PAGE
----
11-10-2003 @ 10:16 p.m.
Been AWOL lately.
I'm still debating about whether or not to go back on antidepressants this winter. I took them last winter and it was good, but I really didn't enjoy the process of going off them--it took about 10 weeks and I still ended up with dizziness and headaches. But I've been in a funk and I'm not sure if there's any other way to get rid of it. Damn that seasonal depression.
So, to go along with that funk, I found something I wrote 12 years ago when I was learning that I was infertile. The realization was painful and this thing I wrote is a little melodramatic, but it was a pretty good account of where I was at that time. It's almost difficult to remember feeling that bad.
My baby was dead. I thought I was pregnant, but the nurse came into the waiting room, full of burgeoning women and me, and said negative. They looked at me and asked me to leave with their looks of what? pity? contempt? jealousy?
I screamed into the parking lot and threw myself into the car. Gall was rising in my throat, blood rising in my face, slapping me from the inside. The first tears seared my eyes as they collected, then jumped to their deaths on my cheek.
The doctor lied. He said he pills would make me ovulate. He said that when I ovulated, I’d get pregnant. I ovulated.
Seven months isn’t long enough to worry about, he’d told me. But seven months had seemed like a prison term—my mountain that I had no faith to move. But Dr. Harris gave me faith in the form of blurry vision and hot flashes. Something’s happening, I told him. I’ve got headaches. I can barely see. My forehead sweats from the summer inside my body. Surely a baby would find this fertile ground.
My temperature changed on while we were on vacation. I kept my luscious secret deep inside, in a place I could hardly find myself. As I chatted with sisters and friends and parents, my ovaries were popping. We did our best to get sperm to egg.
I incubated my developing fetus. I saw it dividing—2, 4, 8, 16. It was on its way into my life and I would be there to help it along.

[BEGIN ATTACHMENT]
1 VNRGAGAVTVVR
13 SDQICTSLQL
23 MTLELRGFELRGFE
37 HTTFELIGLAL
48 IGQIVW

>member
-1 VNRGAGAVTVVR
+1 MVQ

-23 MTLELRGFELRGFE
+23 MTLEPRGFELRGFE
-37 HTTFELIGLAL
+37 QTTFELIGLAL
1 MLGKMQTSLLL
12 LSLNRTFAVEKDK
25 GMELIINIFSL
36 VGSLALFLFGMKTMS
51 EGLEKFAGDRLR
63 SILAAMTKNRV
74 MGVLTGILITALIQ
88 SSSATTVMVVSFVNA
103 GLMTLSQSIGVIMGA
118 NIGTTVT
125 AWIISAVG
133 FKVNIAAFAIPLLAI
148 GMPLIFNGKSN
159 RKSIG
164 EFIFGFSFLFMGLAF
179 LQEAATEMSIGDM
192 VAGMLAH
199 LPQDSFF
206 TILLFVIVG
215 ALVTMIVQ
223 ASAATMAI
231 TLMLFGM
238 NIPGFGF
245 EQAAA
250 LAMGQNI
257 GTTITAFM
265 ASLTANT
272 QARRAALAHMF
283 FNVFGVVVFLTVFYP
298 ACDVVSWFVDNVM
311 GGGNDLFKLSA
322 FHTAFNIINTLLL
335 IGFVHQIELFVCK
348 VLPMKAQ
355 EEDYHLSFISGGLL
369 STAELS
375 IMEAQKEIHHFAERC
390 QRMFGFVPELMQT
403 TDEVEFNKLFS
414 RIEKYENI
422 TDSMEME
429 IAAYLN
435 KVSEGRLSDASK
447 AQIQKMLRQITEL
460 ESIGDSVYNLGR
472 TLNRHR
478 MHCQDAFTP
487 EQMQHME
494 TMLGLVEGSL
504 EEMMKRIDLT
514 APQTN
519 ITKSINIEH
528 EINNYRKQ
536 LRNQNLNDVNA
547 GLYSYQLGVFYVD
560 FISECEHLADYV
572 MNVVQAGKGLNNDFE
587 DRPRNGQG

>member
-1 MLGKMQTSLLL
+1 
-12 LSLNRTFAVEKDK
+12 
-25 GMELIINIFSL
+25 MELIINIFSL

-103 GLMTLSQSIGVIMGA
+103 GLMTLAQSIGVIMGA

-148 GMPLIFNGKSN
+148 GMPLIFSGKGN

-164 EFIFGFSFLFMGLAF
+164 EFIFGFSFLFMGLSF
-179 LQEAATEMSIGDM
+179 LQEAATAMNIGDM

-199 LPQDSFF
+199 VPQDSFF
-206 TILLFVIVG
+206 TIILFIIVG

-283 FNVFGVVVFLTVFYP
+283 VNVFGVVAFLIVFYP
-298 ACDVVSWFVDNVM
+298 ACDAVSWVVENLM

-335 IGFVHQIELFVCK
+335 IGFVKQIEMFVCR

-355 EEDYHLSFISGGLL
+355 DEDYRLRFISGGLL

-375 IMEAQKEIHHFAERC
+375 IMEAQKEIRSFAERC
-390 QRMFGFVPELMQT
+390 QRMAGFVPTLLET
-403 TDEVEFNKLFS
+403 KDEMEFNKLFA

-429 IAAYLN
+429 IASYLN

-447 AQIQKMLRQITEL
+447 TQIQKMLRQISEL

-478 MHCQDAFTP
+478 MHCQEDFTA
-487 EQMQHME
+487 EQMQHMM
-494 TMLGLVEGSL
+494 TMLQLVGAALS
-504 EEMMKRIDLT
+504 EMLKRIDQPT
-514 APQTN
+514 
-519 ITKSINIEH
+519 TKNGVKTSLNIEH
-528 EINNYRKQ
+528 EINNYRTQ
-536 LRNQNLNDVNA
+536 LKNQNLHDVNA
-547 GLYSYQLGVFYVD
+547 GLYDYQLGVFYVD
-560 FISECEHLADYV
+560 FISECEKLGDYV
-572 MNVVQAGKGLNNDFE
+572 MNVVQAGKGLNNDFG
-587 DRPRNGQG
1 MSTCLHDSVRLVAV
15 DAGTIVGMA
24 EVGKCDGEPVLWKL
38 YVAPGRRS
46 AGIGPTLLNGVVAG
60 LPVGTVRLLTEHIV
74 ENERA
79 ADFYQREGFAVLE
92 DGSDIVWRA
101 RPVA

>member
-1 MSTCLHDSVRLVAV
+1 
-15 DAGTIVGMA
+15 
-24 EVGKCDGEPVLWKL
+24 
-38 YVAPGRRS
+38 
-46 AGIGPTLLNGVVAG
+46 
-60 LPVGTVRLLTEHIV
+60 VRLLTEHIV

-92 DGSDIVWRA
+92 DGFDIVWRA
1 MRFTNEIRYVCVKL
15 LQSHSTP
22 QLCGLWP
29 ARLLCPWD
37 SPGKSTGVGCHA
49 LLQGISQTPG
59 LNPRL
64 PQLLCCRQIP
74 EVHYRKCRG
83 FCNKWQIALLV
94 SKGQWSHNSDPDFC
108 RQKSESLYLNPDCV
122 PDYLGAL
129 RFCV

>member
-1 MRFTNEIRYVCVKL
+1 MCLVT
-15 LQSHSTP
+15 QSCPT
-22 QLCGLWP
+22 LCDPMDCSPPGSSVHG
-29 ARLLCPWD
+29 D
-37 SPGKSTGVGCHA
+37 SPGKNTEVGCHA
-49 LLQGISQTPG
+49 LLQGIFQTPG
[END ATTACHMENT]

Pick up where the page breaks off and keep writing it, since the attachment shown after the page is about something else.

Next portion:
It traveled through my tubes so slowly—I felt it ever inch of the way and coaxed it into my waiting womb. I felt it implant and knew I would soon be hearing the long dreamt words you’re pregnant.
I told no one. Not even Ed. Finally I’d be able to surprise him. I’d get helium balloons in pink and blue. No, I’d send him a birthday card addressed to Daddy. No, I’d whisper it sweetly in his ear, early one morning. No, I’d write it on paper and hide it, then send him on a treasure hunt. I panicked—after all this time, how would I tell him? Surprise him? Delight him?
According to the calendar, I was 2 days late. Good enough for me. I called several clinics to find out who was doing free pregnancy tests that day, the day of Ed's birthday.
At 3:00, I slipped out of the office, hiding my sunglasses and car keys in my pocket so no one would realize I was leaving. I walked casually past my boss’s desk. Ha! I didn’t really care if he saw me—I was going to collect the good news.
My heart pulsed in my fingertips as I drove, carefully protecting my fetal package. At the clinic, I walked in blithely, barely noticing the room full of women. I peed in a cup, careful not to spill a drop, and waited for the nurse to confirm the presence of HCG in my sample. Confidently...hopefully....I looked at the bulletin board filled with babies’ pictures. One picture of twins caught my eye—maybe I felt two babies developing inside me. After all, I did take drugs known for producing twins.
I seemed unreal to me that while I was there, people at the office were obliviously writing and talking and working. That my life was on the verge of changing irrevocably was of no concern to them. How could they just work like that? My whole world was right here, right now, in the specimen cup.
Negative. So loud, the word ripped through the walls, crashed down the windows. Traffic stopped at the sound. The birds took flight at the hideous noise. The word rattled inside my head, bumping against my brain, laughing at me as I left the clinic. Eyes burned holes into the back of my head. I stopped a minute to look back at those women who had gobbled up all the fertility in this town and spat venom at them through my eyes. They were hateful people and I had to escape from them.
The birthday surprise I gave my husband was a wife who could hardly breathe. Nature’s cruelest trick—slathering me with hormones and stealing my self control when I need it the most. Vinegar welled up inside me.
I’d felt it. The tiny child had been there. The doctor had told me it would be there and it was. That nurse stole my child and killed it. I hated her. I loathed her. She dashed my hopes like laundry against river rocks.
I’m not pregnant. I have no baby. The waves crashed. The mountain grew. Faith waned. Another month. As I buried my face against Michael’s shoulder, I buried my baby in the graveyard in my mind. I knelt in the grass and cried over the gaping scar of earth. The tears didn’t stop. For years they didn’t stop. They flowed out of my body onto the ground, into the grave and over my baby’s body.
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